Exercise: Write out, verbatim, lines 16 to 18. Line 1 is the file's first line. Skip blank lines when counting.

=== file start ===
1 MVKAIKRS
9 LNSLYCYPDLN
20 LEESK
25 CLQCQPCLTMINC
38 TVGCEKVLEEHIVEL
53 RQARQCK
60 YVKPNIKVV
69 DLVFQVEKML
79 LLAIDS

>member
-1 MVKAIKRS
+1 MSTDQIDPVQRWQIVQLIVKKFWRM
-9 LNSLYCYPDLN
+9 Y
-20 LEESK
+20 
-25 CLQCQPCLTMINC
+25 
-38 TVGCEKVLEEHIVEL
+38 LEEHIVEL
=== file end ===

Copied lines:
+20 
-25 CLQCQPCLTMINC
+25 